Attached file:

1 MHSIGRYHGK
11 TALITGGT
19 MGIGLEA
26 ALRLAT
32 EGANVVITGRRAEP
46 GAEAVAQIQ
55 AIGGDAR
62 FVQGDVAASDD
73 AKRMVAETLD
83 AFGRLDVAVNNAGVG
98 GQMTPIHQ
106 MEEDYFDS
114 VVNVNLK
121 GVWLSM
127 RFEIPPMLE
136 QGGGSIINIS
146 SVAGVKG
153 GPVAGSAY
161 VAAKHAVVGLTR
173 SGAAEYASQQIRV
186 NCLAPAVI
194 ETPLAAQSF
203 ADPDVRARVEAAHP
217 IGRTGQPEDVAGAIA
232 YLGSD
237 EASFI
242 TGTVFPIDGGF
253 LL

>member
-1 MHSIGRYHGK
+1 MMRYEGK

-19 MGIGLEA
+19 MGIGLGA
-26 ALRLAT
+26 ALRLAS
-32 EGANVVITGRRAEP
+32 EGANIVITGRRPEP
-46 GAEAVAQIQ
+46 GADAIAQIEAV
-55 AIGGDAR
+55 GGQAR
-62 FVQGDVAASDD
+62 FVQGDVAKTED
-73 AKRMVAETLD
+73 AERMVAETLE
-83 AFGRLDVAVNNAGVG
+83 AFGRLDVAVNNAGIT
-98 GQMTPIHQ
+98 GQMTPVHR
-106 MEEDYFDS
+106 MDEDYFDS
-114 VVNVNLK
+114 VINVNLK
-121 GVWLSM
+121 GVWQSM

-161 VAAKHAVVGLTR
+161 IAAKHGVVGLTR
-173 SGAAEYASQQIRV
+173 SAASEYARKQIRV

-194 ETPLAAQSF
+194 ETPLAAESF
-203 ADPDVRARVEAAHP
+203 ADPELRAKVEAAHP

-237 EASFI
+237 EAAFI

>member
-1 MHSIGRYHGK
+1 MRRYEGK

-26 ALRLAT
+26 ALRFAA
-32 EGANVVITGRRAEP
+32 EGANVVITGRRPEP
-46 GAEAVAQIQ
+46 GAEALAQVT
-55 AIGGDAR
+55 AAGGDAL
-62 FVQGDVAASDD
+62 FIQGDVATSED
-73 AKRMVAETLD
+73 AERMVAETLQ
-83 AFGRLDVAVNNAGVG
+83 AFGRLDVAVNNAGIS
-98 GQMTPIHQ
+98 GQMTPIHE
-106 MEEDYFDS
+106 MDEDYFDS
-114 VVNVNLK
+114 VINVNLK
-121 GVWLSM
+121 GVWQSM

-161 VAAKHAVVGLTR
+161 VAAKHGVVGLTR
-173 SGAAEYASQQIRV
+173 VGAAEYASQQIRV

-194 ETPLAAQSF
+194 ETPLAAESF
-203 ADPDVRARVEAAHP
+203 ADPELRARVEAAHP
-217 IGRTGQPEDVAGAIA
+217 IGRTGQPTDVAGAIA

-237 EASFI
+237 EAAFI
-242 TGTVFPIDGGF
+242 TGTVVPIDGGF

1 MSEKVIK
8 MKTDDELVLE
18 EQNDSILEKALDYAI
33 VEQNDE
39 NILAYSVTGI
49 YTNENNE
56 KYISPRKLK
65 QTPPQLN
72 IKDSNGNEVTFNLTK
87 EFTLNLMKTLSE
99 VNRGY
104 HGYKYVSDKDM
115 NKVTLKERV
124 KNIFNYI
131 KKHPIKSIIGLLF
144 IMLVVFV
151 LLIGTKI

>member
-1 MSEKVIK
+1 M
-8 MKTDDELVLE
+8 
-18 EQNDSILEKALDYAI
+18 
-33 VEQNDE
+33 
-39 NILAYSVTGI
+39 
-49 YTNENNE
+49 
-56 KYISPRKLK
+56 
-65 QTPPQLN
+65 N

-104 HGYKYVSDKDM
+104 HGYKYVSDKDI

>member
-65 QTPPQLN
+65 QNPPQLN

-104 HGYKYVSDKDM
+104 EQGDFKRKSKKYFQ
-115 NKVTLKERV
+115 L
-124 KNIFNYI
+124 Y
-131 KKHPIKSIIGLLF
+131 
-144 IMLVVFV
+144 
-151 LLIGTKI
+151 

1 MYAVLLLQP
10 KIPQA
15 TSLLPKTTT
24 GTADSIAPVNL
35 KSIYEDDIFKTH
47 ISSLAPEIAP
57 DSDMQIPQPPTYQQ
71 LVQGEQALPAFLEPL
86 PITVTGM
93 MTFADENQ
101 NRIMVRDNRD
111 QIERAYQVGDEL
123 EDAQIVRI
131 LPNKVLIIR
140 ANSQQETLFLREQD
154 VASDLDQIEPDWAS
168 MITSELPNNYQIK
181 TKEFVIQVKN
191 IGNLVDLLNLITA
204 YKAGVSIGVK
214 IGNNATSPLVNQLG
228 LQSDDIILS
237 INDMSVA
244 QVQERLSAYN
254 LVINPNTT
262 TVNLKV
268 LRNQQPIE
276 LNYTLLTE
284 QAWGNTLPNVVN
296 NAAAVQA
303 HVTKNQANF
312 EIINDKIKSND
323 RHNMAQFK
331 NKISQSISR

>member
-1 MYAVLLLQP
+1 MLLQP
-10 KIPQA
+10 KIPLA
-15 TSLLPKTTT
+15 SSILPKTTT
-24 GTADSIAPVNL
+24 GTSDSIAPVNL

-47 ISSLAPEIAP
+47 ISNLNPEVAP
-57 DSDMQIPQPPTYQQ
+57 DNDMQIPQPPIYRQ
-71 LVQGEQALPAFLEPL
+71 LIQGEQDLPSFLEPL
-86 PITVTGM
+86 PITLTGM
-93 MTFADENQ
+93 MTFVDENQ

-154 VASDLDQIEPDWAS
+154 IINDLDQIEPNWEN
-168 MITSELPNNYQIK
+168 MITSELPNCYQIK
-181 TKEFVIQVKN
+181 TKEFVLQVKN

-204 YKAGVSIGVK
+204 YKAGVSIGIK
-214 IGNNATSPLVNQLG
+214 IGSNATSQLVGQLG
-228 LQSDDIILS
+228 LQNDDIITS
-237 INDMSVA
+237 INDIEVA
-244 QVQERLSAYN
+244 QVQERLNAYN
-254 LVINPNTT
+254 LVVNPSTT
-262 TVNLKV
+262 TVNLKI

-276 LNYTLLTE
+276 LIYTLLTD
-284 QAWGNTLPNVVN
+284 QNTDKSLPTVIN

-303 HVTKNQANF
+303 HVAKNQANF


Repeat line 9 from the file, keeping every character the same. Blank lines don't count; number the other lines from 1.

73 AKRMVAETLD